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Lethbridge Herald Newspaper Archives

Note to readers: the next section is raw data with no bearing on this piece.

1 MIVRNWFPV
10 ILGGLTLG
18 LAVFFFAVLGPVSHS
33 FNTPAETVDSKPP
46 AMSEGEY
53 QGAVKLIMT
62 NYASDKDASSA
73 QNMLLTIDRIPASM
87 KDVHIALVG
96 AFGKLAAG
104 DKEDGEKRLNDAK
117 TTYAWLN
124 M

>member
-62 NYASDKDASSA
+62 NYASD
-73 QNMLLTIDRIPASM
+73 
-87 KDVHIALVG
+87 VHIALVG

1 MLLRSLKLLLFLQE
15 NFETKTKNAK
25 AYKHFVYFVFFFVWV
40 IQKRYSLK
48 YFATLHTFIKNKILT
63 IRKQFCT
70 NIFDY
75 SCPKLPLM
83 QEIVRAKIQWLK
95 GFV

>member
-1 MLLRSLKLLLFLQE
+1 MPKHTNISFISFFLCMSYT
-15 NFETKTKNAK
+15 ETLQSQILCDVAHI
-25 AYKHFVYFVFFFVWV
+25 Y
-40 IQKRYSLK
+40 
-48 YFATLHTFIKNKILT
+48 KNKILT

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Lethbridge Herald, The (Newspaper) - March 13, 1974, Lethbridge, Alberta 4-THE LETHBRIDOE HERALD WodnMday, March 13, 1974 A necessary reminder The Israeli cause has strong, emotional support on this side of the Atlantic, and, indeed, among the editorial page staff of this newspaper. Nevertheless, an occasional story comes out of the Middle East as a reminder that there is more than one side to the hostilities there. A London Observer correspondent has written from Damascus about some of the Syrian civilians who were uprooted from the Golan plateau during the October war and are appealing for assistance to the governor of Quneitra. This town, which has become an emotional symbol to the Syrians, is likened to the French city of Strasbourg during the lengthy occupation by Germany following the Franco-Prussian war of 1870. The governor operates out of an office in Damascus since this town is still in Israeli hands. He is reportedly bitter because, while the world press has paid much attention to the question of the Israeli POWs held by Syria, he can get little assistance in tracing missing Arab children in Israeli-held territory. He estimated that five out of seven Arab families have lost a son or daughter and he charges that the Israelis have refused to co-operate in tracing them. It is easy to pass this story off as simply evidence of British sympathy for the Arab cause. Or to counter with stories of more than years of injustice to Jews. Or to reason that Israelis do not make war on children. But it would be a mistake to ignore the fact of Arab suffering and some of the justification for Arab bitterness. Although the Golan Heights is known for its military importance, controlling as it does not only the Upper Galilee to the west but also the road to Damascus on the east, it is also a fertile plateau. When the Israeli army drove Arab forces off the heights in June, 1967, having been shelled from there intermittently since 1948, they also drove off an estimated peasant farmers. Refugee problems are the most difficult of all to solve. The final of armed forces, refugees, and national boundaries on the plateau is yet to be determined, either by negotiation or continuing war. It is already apparent that the differences between Syria and Israel are far more difficult of solution than those between Egypt and Israel. But if the outside world is to provide an atmosphere in which a solution can be found, it is necessary to acknowledge, from time to time, that there are two sides to the argument. Setting a precedent The abrupt termination of the throne speech debate in the Alberta legislature is a refreshing surprise. Politicians are not noted for willingly foregoing the opportunity to impress their constituents back home with press reports of their utterance.- in the legislature. Without an election in the offing a prolonged "nothing" debate really has no justification whatever. It makes sense, then, to admit the futility of the exercise and pass on to the consideration of legislation already tabled. This, after all, is the reason for the gathering of the elected representatives. In recent years both the federal Parliament and the provincial legislatures have been sitting for longer and longer periods of time. In order to get the necessary business done and somehow prevent representation from becoming a full-time occupation it is desirable to find ways of cutting down on unessential debate. Alberta members are to be congratulated for admitting the futility of the throne speech debate. Now having set a precedent maybe it can be eliminated permanently. ERIC NICOL Preserving Henry Kissinger It is too late to save most of the world's other natural sources of energy, but what can we do to preserve Henry Kissinger? Staving off World War 3 seems to depend on Kissinger as an inexhaustible resource. "Quick. Henry, the cry five billion people, and Henry flits to Cairo, to Rio, to Damascus, to Peking, to Haifa. How long can the man keep it up? He is a one-man United Nations, striving to be impartial among the great powers except that he prefers redheads. According to my unofficial estimate, in the past year Kissinger has eaten enough airline meals, at queer hours, to turn his stomach to the shape and consistency of a flight bag whose zipper has stuck. He has slept in so many strange Arab beds his spine has a wow in it that is pure camel. He has shaken hands with an endless stream of shifty-eyed despots and things get even worse when he leaves Washington. He has had to learn to breathe with a microphone shoved up his nose, to feel his way through airports, blinded by TV lights. God only knows how much of his baggage has landed in Yazoo City. Miss. Whether or not you like the man, you have to admire that kind of stamina. As one who flies on average once a year, Vancouver to Toronto. I regard Kissinger's performance as incredible. When I get off the plane, eyes glazed by gravol and lips powdered by the teeth grinding of approach to land, I am in no condition to negotiate the path to lasting peace. I'm lucky if I can negotiate the distance to the John. The question is: How long can Henry stand the pace? What can we do to conserve the energy of Dr. Ubiquitous? Is anybody taking care of his laundry? Who is responsible for maintaining his supply of redheads, particularly in those Middle Eastern countries where there has been little penetration by Lady Clairol? My suggestion is that those of us who are concerned about Kissinger as a threatened species of migratory bird should form a society to help save him from extinction. Granted, he looks healthy enough right now. But sooner or later the pressure is going to get to him, regardless of how many pillows the stewardess places behind that formidable head. The fate of civilization has come to rest squaraly on Kissinger's shoulders. It will be disaster if he suddenly cracks. Just some little thing, like his abruptly kicking sand in King Faisal's face it's game over. First thing to be done, therefore, is to obtain an accurate survey of Kissinger's known reserves of energy. Will he last till 1980? What are the chances of our one day. finding him holding a sign: SORRY OUT OF GAS? Secondly, Kissinger deserves all the encouragement we can offer. It would be a nice gesture if Britain crowned him in absentia, of course as an honorary monarch, King Henry the Ninth. And presented him with the keys to Miss England. What Canada can do to show its appreciation, apart from granting Dr. Kissinger full nesting privileges in all our federal and provincial wildlife sanctuaries, I hesitate to say. The matter needs thought. But even if we just send him a cozy pair of moccasox, knitted by an Indian community, to help keep his feet from swelling during those incessant plane trips, let's show Henry that we care. Send him a message of good cheer. Go home. Hank in peace. "Let's see, Frank my good lad: you're almost at the age of consent, and I rather enjoy your sense of fun drowning valleys, lumbering your God-given timber rights, and the like so here, the keys to the Liberals seek Canadian unity By Prime Minister Pierre Trudeau The following is part of a speech given by the prime minister at a Liberal dinner in Toronto earlier this month. Some have tried to portray our oil policy as that of a power hungry federal government trying to stake a constitutional and financial claim to provincial resources. Since the resources in question happen to lie in Western Canada, we are also charged with unfairly interceding, for partisan reasons, on the side of Eastern and Central Canada since we "have nothing to lose" politically in the province of Alberta and the West. Nothing could be further from the truth. As a political party, far from writing off the West, we have no higher priority for the next federal election than to greatly increase Western representation in our caucus. Not one federal seat in the West is going to be written off by the Liberal Party of Canada. As a government, rather than division among regions, we seek to heal, to contribute to national unity. In our energy policy, we are not staking any claim to provincial resources; we are not demanding that any specific oil pricing or taxing mechanisms be employed. What we are insisting upon is that at a time of great and complex world economic change, the government of Canada must discharge its duty to all the people of this country its duty to direct and the national economy and to spread the enormous burden of oil prices, which have multiplied fourfold, evenly across the country. The government of Canada is not going to allow the impact of disruptive oil prices to create the kind of massive economic disorder seen in other countries economic disorder which could lead to much more severe inflation, unemployment and regional disparity. We know our responsibility and will not retreat from it. As I told Parliament last week, "we believe that the benefits of our wealth, and the burdens of our national problems, should be shared equitably by all the people, wherever they may live. We believe in a strong central government able and willing to assert the national interest and prepared to stand up to provincial or regional interests with the confidence that it has the backing of the people of Canada." It is equally our belief, and equally the intention of our policies, that this period of world economic change can be used to enhance our national effort to equalize economic 'opportunity for Canadians in every region. Long before the premiers of Alberta and Saskatchewan began taking speaking tours in Central Canada, saying that "you shouldn't have our oil unless you do certain things in the federal government had been devoting its energy and resources to encourage greater development and more equality of opportunity in each region through language programs in Quebec, our DREE programs in the Atlantic region, our Western Economic Opportunities Conference in Calgary last year. We heard grievances at the Calgary conference which I regard as legitimate: Western grievances about being left out of decision-making, about living under national policies and national institutions the chartered banks, the TV networks which Westerners feel are not really national to them. There is nothing particularly new about Western Canada's tendency to "opt out" from "that damn government" in Ottawa: Alberta, for example, has voted against the party forming the government whether Liberal or Tory in 15 out of 19 federal elections since 1908. What is new is the great chance we now have as a country to overcome at least some of Western Canada's frustrations. The federal government will make every effort to help the West take full advantage of changing world resource patterns, as a source of new strength and new opportunity. That is why we have framed our counter-inflationary policies to be fair and beneficial not only to the consumer, but also to our primary producers and to the desire of the Western (and Atlantic) provinces to build upon their resource base new opportunities for industrial diversification. we are offering to pour millions of dollars into Alberta oil sands development because we want to assure future national oil supplies but also because oil sands development will encourage diversified industrial development of the West including a major new petrochemical industry for the province of Alberta. we want to increase Western food production for the benefit of Canadian consumers. But we are equally determined that the West will benefit from higher food production through new processing industries. That is why we are committed in this session to reform railway freight rates, to make it possible for more processing to be done right there in the West. THE CASSEROLE "I've nothing against nudity per M it's youth's mad obsession speed to go acmbefc hi particular." The Idaho state senate, by a vote of 18 to 17. has decreed that all editorials or other opinion pieces in any newspaper published in the state must be signed by the writer. A rancher in the senate led the fight for the bill. He had been criticized in editorials in a Boise newspaper. He said that in a newspaper the news must be separated from opinion, and the people had a right to know whose opinion it was. The Boise newspaper, in reply, said that for all of its 110 years its editorials were the collective opinion of an editorial board, whose current members are known, and who actually wrote the piece was of no public concern In an editorial the paper contended "the government is not r-jjvposed to tell the press what to print and how to print The legislation will be appealed. A similar measure in Maine last year was ruled unconstitutional A Michigan fanner has produced 306 bushels of corn per acre from 4.4 acres. That s a world record. In one test conducted by the marketers of hybrid seed. farmers averaged 139 bushels over the last three years, and 203 yields were over 200 bushels. That's what Canadian barley growers are up against in competitively producing feed grains. Three-quarters of the US, newspapers still sell for a dime a copy, one quarter for 15 cents, and about one per cent are still at five cents. Two have just announced they are going to 20 cents. A recent Gallup poll showed 70 per cent of the people would be prepared to pay 20 cento. Newsprint is now more than a ton. or about four cents for a 32-page paper Letters Centre unique in city The City Council on March 25 will decide whether to continue funding the Birth Control and Information Centre. In their presentations to the Council the Community Services Advisory Committee recommended the suspension of financial support. The reason for their decision rested on the fact that first, the sponsoring board of the Centre was unable to satisfy the committee as to why the Centre was not teaching sex education in the schools, and second that the committee felt the board had not demonstrated adequately that the Birth Control and Information Centre was meeting a need within the city. That there is a need for education in human sexuality is evidenced by the findings of the many studies done, and the sexual therapy clinics set up in cities across Canada to help married couples, and others, with sexual understanding and response. The Lethbridge Centre had made progress in this area during this past initial year, and expansion of services and programming is in progress as more and more parents, and youth, become aware of the Centre's various functions. However, the Advisory Committee appears to want miracles, and to get sex education into the public schools of Lethbridge will surely require a miracle. As a parent who has had great difficulty in telling rny family what it means to be male or female, and the ways in which man and woman relate to each other, I was grateful for the assistance of the staff at the Birth Control and Information Centre as they helped each of us to talk comfortably together about this important area of our lives. I know of no other group or institution in Lethbridge who offers uncritical help in matters of birth control and related human sexual problems. The staff are dedicated to their work and keenly interested in helping all people understand human sexuality and the responsibilities that it entails. I am greatly disturbed by the Advisory Committee's recommendation and urge that City Council review thoroughly the work of the Birth Control and Information Centre to date, as well as their plans for the coming year. J. L. B. Lethbridge Facts about abortion D'arcy asks people through his cartoon, (March 4) to think about overpopulation and abortion. Well I have read: "New census study pro- jects a decline in rate of birth. Trend called drastic nation is found nearing zero population growth among younger women." (New York Times) Or, "White Anglo-Saxon Protestants and Jewish American populations are already reproducing at or below zero growth level." (Medical Tribune) A chart in Forbes magazine may be the shape of the businessman's future. It shows how the birthrate in the U.S. has been declining until now it is below the rate of replacement. This will have tremendous economic, social and political repercussions. "Soviet-bloc tightens loose abortion laws, to halt declining birthrates, because authorities now are worried that this might lead to economic disaster." (Lethbridge Herald) Fight abortion? I say yes. shows wide- spread concern over the health dangers caused by abortions. Bulgarian health authorities have released a statistical survey which shows between 25 to 30 per cent of women undergoing the operation (abortion) suffer damage to their health. Hungary has also expressed anxiety about health dangers associated with abortions and medical authorities believe an increase in premature births is largely due to abortion. Abortion has been practically banned in Romania since the mid-60s." (Lethbridge Herald) "Some of the largest scientific studies come from Japan where abortion has been legal for 25 years. Six major surveys show that 29 per cent of women suffer some kind of physical abnormalities as the result of abortion." (From handbook on abortion) "The British Foundation for Research in Childbearing. which is said to be neutral in the controversy over indicates women with the history of one abortion have a 40 per cent increase in premature births, a 50 per cent increase in still-born children and a fourfold increase in pelvic, menstrual and other disorders.'" (Lethbridge Herald) Abortion is a familiar word today but I think it is misunderstood I think that over-population isn't all that bad in this world. I am not saying that, the environment should be raped as it has been, without regard for generations to come, but I do think that abortion is a hell of a poor way to tackle overpopulation. Furthermore, I think abortion is a very poor way to tackle social, economic or any other condi'tion due to pregnancy. And the rights of the unborn, which always seem to get ignored, have not been discussed. FRANS J. ELEMANS Lethbridge WORLD "In my opinion, at the rate we're going, we may be headed for a crisis The Lethbridge Herald SMTlhSt S tathbndge. Alberta LETHBRIDGE HERALD CO LTD Proprietors art) Publishers Second Glass Mail No CLEO MOWERS Editor and Publisher DON H Plt-ING Managing Editor DONALD R DORAM General Manager BOY F. MILES Manager DOUGLAS K. WALKED Editorial Page Editor ROBERT M C'rculaticm Manager KENNETH E BAflNETT Business Manager HERALD SERVES THE SOUTH" ;